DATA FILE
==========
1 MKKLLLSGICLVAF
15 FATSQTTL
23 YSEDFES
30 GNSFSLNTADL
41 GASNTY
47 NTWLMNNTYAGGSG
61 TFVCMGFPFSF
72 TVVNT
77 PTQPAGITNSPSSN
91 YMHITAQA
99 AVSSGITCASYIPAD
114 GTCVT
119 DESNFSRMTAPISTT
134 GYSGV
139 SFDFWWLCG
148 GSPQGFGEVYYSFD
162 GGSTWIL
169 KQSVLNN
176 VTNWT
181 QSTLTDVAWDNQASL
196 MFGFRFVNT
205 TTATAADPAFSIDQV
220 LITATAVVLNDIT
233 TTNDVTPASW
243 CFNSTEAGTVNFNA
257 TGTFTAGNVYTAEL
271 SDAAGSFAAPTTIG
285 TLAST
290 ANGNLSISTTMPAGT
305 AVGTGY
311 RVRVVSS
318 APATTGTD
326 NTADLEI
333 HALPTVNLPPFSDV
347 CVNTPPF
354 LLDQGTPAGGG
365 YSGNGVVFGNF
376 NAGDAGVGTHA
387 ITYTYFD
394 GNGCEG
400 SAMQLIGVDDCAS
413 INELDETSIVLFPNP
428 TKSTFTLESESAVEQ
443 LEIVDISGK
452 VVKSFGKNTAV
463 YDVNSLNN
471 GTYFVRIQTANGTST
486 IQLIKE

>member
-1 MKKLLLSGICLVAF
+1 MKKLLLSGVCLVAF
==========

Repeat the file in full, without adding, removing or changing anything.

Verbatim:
1 MKKLLLSGICLVAF
15 FATSQTTL
23 YSEDFES
30 GNSFSLNTADL
41 GASNTY
47 NTWLMNNTYAGGSG
61 TFVCMGFPFSF
72 TVVNT
77 PTQPAGITNSPSSN
91 YMHITAQA
99 AVSSGITCASYIPAD
114 GTCVT
119 DESNFSRMTAPISTT
134 GYSGV
139 SFDFWWLCG
148 GSPQGFGEVYYSFD
162 GGSTWIL
169 KQSVLNN
176 VTNWT
181 QSTLTDVAWDNQASL
196 MFGFRFVNT
205 TTATAADPAFSIDQV
220 LITATAVVLNDIT
233 TTNDVTPASW
243 CFNSTEAGTVNFNA
257 TGTFTAGNVYTAEL
271 SDAAGSFAAPTTIG
285 TLAST
290 ANGNLSISTTMPAGT
305 AVGTGY
311 RVRVVSS
318 APATTGTD
326 NTADLEI
333 HALPTVNLPPFSDV
347 CVNTPPF
354 LLDQGTPAGGG
365 YSGNGVVFGNF
376 NAGDAGVGTHA
387 ITYTYFD
394 GNGCEG
400 SAMQLIGVDDCAS
413 INELDETSIVLFPNP
428 TKSTFTLESESAVEQ
443 LEIVDISGK
452 VVKSFGKNTAV
463 YDVNSLNN
471 GTYFVRIQTANGTST
486 IQLIKE

>member
-1 MKKLLLSGICLVAF
+1 MKKLLLSGVCLVAF